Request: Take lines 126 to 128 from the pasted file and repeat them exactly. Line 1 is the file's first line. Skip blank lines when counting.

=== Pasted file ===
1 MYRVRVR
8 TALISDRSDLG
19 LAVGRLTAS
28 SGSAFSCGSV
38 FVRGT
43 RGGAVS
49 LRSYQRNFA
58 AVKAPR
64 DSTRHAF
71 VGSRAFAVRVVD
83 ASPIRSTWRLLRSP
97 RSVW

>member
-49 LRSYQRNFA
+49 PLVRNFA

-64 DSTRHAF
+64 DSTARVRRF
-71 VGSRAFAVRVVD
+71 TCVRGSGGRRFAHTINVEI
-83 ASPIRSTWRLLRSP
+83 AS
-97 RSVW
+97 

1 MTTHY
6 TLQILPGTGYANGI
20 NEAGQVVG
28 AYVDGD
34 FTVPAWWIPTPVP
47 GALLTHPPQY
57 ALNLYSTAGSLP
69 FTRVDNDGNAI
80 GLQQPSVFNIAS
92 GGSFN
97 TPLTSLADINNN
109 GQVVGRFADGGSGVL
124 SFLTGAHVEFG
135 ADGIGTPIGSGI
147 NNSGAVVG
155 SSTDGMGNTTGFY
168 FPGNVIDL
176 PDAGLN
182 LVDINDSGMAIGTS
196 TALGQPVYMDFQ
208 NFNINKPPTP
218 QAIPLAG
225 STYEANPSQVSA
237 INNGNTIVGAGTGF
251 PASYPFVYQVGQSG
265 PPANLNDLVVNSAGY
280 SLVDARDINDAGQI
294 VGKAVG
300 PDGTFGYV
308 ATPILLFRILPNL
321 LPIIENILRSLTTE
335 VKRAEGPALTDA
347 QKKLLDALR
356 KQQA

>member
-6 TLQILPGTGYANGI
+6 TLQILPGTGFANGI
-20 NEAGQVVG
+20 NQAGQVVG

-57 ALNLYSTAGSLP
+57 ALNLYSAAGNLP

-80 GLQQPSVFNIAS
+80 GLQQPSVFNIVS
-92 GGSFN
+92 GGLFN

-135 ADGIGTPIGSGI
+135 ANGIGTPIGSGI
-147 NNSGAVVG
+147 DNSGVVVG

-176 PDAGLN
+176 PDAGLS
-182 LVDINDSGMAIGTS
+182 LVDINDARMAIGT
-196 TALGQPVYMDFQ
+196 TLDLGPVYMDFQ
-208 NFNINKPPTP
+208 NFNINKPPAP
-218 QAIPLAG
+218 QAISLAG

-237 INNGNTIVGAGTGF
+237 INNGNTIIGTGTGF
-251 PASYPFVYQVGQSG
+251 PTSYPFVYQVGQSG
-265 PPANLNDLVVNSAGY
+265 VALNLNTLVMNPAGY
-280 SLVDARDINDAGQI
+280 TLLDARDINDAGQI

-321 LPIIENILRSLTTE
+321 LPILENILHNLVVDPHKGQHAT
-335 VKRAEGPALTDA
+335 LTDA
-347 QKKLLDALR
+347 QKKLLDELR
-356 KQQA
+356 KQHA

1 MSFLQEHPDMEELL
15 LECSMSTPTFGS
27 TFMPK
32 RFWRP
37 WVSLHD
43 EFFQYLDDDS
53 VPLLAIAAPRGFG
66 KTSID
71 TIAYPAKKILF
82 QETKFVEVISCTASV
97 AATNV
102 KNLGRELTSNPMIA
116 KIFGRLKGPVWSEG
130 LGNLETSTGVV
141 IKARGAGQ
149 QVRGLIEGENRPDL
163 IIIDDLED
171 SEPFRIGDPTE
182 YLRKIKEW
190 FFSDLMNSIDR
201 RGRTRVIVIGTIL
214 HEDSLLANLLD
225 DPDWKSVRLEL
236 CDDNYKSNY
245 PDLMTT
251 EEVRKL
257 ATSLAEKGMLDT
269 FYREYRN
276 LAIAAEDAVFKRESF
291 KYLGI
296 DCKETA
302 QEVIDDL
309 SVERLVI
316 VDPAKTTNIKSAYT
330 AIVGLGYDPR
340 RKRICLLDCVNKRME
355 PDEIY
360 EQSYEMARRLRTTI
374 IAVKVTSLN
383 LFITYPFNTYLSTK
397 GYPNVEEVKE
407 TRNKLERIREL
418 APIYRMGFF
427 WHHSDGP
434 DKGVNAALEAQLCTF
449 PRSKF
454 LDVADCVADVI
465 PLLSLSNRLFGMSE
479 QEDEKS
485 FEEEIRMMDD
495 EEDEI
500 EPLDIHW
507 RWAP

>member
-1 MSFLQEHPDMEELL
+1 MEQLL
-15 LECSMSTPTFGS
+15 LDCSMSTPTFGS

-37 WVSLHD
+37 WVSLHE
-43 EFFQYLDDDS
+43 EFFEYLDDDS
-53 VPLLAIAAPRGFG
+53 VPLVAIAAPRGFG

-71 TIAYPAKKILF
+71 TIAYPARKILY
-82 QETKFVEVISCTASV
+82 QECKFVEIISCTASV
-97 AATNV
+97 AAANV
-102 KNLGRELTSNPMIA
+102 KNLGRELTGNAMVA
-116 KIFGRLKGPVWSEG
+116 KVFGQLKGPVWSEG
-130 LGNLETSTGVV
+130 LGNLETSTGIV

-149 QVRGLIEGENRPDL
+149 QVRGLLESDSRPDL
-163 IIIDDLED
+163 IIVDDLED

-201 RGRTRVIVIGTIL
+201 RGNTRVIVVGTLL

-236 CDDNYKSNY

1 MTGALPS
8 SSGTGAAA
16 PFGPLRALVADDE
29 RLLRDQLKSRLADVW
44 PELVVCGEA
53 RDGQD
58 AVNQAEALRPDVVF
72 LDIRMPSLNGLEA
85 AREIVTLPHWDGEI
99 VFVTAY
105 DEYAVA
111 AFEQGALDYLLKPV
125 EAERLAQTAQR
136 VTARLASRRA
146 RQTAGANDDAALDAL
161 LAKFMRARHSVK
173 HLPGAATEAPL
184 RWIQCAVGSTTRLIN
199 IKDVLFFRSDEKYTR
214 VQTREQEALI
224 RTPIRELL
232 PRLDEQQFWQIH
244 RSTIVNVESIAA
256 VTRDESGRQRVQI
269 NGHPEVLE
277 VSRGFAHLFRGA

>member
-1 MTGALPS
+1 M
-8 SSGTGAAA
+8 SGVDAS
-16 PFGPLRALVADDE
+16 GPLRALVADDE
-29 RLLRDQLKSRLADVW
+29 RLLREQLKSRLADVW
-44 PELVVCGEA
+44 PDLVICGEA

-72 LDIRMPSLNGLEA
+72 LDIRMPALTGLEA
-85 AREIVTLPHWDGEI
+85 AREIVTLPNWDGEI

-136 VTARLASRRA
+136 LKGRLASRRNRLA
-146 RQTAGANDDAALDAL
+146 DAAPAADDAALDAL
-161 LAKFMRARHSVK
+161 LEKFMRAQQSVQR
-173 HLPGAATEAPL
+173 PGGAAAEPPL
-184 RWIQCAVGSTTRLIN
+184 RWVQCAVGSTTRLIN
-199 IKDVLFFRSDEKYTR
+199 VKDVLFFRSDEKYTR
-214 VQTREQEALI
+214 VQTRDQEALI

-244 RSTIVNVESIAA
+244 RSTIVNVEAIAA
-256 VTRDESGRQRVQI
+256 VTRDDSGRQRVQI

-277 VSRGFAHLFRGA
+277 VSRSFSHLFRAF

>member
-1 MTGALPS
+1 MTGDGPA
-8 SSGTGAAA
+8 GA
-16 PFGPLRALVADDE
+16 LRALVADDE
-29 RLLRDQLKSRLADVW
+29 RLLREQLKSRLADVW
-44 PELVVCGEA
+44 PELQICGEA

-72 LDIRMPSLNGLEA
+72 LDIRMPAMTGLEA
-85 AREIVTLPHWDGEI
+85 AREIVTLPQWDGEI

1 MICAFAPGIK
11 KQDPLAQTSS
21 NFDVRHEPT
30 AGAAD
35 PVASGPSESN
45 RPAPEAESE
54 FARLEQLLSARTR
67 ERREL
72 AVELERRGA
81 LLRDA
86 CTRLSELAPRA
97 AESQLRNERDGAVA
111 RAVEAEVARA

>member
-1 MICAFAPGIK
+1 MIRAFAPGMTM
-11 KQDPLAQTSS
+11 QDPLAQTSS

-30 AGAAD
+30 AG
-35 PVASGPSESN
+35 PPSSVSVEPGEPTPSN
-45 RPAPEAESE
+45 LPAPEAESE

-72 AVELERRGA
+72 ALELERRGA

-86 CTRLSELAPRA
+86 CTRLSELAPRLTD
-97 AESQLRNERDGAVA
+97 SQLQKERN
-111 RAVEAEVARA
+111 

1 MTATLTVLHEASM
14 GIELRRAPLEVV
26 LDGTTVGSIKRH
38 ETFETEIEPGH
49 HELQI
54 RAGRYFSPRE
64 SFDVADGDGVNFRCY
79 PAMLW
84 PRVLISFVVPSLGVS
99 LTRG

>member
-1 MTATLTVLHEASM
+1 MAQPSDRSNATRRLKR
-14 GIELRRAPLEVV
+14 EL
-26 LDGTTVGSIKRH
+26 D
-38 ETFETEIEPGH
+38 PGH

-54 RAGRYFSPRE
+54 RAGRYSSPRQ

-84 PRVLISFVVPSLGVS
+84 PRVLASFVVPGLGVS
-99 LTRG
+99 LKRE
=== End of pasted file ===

269 FYREYRN
276 LAIAAEDAVFKRESF
291 KYLGI